A Pastor's Notes

notes, comments, and sermons — sometimes even mine

Archive for October 2011


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There’s not much more of a reaction warranted for this little bit of theological idiocy. For those of you unclear on the matter, Pelagianism = Bad News, as in no good news, as in no Gospel to be found here. Pelagius and his teachings have no place in the Church. Our friend Luther had more than a little to say on this sort of teaching in his classic The Bondage of the Will. The recycling of old heresies will never end until the Lord’s return, it seems.


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24 October 2011 at 8:33 am

Posted in Weekly Notice


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Cranks are easily dismissed, both in real life and online. Yet, surprisingly often, there is something to what they’re saying, something lurking amidst the (quite often amazingly varied and counter-to-the-facts) craziness, something worth hearing when it comes to their core focus. So try this on today: is there a crank in your life? Or one you encounter on a fairly regular basis? Pay attention to their central concern. You may be surprised by what you find.

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5 October 2011 at 10:46 am

Posted in Misc

Five years on: the real target of Ratzinger’s 2006 Regensburg Address

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The furor over references to Islam in Ratzinger’s speech obscured his true target: the Reformation and its legacy (both good and bad).

He moves quickly to establish reason as the preferred rendering of λόγος in John 1, as opposed to word (or Word). He already made clear his sympathy with Manuel II Paleologus’ statement that “not acting reasonably (σὺν λόγω) is contrary to God’s nature”; by embracing the Greek mode of thought as both entirely (and without real question) compatible with that of the Old Testament, and as deeply reasonable, he attempts to write the Word — when in conflict with human reason, which it obviously must not and cannot be — into union with Reason (see more recent comments by Ratzinger on the Word, here).

The speech then turns its guns on Nominalism (already brought to mind in its short discussion of one strand in Islamic thought). What looks to be surprisingly Lutheran in tone (“the truly divine God is the God who has revealed himself as logos and, as logos, has acted and continues to act lovingly on our behalf”) cannot be read as such, given the near-equation of λόγος with reason earlier in the address. This is an oblique attack on Luther’s focus on λόγος as Word, without the need for heavy lifting: why waste time on argument when discounting any other reading of the text than yours as mistaken?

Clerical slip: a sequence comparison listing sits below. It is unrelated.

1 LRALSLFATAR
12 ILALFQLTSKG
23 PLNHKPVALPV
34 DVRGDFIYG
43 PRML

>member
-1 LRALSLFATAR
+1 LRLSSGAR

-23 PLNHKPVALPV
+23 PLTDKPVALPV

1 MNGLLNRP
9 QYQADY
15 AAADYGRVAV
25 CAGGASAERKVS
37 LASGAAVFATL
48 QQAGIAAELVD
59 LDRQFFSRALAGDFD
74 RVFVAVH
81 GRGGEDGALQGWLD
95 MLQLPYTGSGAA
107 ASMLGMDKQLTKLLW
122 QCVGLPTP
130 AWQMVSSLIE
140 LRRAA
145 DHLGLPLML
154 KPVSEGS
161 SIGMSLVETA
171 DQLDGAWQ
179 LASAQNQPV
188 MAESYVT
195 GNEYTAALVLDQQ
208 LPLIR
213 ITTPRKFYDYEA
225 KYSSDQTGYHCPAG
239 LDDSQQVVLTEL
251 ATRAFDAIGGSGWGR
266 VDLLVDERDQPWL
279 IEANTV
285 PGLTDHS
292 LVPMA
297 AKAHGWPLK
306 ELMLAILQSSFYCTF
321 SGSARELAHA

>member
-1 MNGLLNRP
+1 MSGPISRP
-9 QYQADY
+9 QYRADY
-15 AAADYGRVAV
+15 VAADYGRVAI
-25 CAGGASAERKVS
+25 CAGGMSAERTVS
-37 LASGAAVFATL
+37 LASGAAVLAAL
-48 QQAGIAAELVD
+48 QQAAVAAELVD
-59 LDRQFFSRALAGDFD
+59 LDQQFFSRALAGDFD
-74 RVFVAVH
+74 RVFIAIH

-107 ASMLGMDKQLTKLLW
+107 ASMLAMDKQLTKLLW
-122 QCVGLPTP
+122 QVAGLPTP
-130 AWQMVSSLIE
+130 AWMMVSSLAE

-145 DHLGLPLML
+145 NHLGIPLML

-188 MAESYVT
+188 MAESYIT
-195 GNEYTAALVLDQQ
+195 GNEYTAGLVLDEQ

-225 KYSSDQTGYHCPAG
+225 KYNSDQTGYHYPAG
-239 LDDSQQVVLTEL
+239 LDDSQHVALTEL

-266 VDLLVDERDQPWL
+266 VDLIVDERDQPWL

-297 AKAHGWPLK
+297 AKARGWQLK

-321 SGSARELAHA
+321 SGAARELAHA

This is a small move in Rome’s continued deep, Counter-Reformation game, which has been run at an accelerated rate in recent years as various Lutheran groups start to give on the articulus stantis vel cadentis ecclesiae (do see here).

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4 October 2011 at 4:02 pm

Posted in Weekly Notice

A nice post on the contraction of religious freedom in America

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Here’s a nice post on First Things on recent developments in this direction.

Not all such constrictions of religious freedom are purposeful or even noticed. A well-under-the-radar (probably inadvertent) restriction on religious practice that affects Lutherans is found in institutional (usually correctional or mental health) settings where alcohol of all sorts is forbidden. As we believe and teach that the Lord’s Supper is to be received in both kinds, both the bread and wine, believers who are held in such settings can easily be denied access to the Sacrament. This is not a problem for nearly any other Christian group in America, as the Sacrament isn’t for many of them, and a goodly number on that side of the question deny that wine ought to be used anyway; this is also not of great concern for Roman Catholics (a local priest confirmed this for me as we discussed communing those in the local jail) due to their teaching (discussed here, for instance) that one receives both Christ’s body and blood in Holy Communion when either the consecrated bread or wine are consumed. Unforeseen consequences of such restrictions become institutionalized, and lead to further restrictions (intended or not) down the road.

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4 October 2011 at 11:11 am